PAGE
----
Passionate impressions of Murray-Darling system
Fifteen paintings, the largest of which is 150 centimetres by 150 centimetres, fill a gallery at Mary Mackillop Place, bringing the diversity, and desolation of the Murray-Darling river system to the city. Journey to Water is the offering of Sydney-based artist Rachel Carroll, who over eight years visited six sites in the Basin, primarily along the Murray.
Carroll, who describes herself as a passionate impressionist, immersed herself in each place. She sketched and camped on location, consulted bird guides, spoke with locals and explored cultural significance, before returning to the studio. Carroll is motivated by the hope that “a love and understanding of the natural world will inspire people to protect what is our most important resource”.
The mouth of the Murray was closed when she visited, its devastation depicted from above in brown in “Murray Mouth – Closed”. The pale waters and red earth of the wetlands of the Paroo in western NSW, the last free-flowing river in the Murray-Darling system, contrast with the dark, muted tones of “The Barmah – the Murray River Sunset”. The only abstract pieces in the series, the two “Murray Rise” mixed-media works, convey the play and movement of the water close to the river’s source in Kosciusko National Park. The ecological richness of the Hattah-Kulkyne Lakes, Victoria, is explored in four works. Also on display are drawings of bird and fish species, as well as a map of the Basin with each of the six sites described, including acknowledgment of the traditional owners.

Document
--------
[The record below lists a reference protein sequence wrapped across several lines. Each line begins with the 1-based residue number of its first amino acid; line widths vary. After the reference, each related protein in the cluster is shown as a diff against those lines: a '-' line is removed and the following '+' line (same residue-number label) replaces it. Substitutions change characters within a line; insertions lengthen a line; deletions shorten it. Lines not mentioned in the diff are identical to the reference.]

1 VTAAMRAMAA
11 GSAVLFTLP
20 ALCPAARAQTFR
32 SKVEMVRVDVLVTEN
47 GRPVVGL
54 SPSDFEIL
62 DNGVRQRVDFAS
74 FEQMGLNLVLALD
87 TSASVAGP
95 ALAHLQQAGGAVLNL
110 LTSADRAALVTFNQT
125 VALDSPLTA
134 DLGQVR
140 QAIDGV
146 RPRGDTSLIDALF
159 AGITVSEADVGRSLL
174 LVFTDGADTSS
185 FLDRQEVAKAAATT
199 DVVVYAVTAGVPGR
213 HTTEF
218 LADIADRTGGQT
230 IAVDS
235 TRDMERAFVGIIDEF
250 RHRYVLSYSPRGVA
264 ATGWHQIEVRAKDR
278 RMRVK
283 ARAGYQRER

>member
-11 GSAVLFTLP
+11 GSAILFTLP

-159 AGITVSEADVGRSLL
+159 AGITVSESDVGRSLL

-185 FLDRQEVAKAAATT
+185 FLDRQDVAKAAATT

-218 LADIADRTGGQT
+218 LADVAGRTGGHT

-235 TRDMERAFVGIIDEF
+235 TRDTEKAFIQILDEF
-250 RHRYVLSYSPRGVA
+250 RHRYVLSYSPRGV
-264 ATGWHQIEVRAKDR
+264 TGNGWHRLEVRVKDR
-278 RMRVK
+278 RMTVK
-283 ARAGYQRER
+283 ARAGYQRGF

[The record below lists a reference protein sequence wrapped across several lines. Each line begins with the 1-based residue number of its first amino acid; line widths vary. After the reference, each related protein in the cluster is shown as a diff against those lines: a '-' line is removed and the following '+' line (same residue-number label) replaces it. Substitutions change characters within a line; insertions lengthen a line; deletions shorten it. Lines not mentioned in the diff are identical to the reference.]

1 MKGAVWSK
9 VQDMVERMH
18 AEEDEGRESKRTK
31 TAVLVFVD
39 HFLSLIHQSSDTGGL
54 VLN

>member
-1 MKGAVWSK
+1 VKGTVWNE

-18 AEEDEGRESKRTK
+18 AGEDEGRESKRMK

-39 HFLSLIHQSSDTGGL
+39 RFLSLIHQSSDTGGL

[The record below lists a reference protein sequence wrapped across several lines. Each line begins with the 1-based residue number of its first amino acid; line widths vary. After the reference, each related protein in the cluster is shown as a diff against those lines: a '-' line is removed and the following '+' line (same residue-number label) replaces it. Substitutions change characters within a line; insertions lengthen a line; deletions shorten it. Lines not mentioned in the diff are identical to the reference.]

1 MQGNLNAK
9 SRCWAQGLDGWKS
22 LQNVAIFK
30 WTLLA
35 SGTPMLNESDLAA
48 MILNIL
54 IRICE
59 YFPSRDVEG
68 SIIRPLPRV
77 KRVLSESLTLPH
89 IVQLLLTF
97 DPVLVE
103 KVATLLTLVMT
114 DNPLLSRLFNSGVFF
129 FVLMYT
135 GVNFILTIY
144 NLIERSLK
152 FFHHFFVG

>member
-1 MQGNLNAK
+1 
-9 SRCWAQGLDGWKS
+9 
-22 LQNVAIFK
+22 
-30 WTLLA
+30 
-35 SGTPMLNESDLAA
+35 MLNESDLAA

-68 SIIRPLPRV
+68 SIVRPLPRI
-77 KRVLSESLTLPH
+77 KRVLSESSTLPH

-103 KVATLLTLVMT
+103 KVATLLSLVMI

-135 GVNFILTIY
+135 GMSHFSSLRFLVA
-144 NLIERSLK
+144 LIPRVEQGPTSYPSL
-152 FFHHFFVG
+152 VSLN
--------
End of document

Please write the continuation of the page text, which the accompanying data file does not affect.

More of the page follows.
Many of the sites were in flood when Carroll visited. “I wanted to celebrate the river, not paint its demise,” she said at the exhibition opening on July 25. But as it becomes increasingly apparent that the implementation of the multi-billion-dollar Murray-Darling Basin Plan has failed to deliver the promised return of waters to the river and pressures such as climate change impact on the system, advocacy continues to be needed. “This is about ecological justice for the species of the rivers, social justice so fresh water gets to the people who need it, and cultural justice for the traditional custodians throughout the Basin,” said Carroll.
This is an absorbing exhibition. Hosted by the Sisters of Saint Joseph at Mary Mackillop Place, it is strongly integrated into the mission of both to care for the Earth. Museum staff have developed an educational program for Catholic school students, who will visit throughout the remainder of the year. It is an example of “integral ecology” – the interconnectedness of environmental, social, economic, political, cultural and ethical issues espoused in Pope Francis’ encyclical Laudato ‘Si: On Care for Our Common Home.
Speaking at the opening, Jacqui Rémond, co-founder of the Global Catholic Climate Movement and former director of Catholic Earthcare Australia, drew attention to signs of hope: the increasing profile given to the plight of the Murray-Darling in the media, more sustainable agricultural practices such as regenerative farming, international efforts such as the United Nations Decade on Ecosystem Restoration. “Ecological conversion” is coming about.
Journey to Water is open to the public until December 1, 10am to 4pm daily at the Mary Mackillop Place Museum, 7 Mount Street, North Sydney (entry $10/$8 concession/child and family prices available).
“I hope you will see the spiritual, social and ecological need to save this river. I hope we can this time,” said Carroll.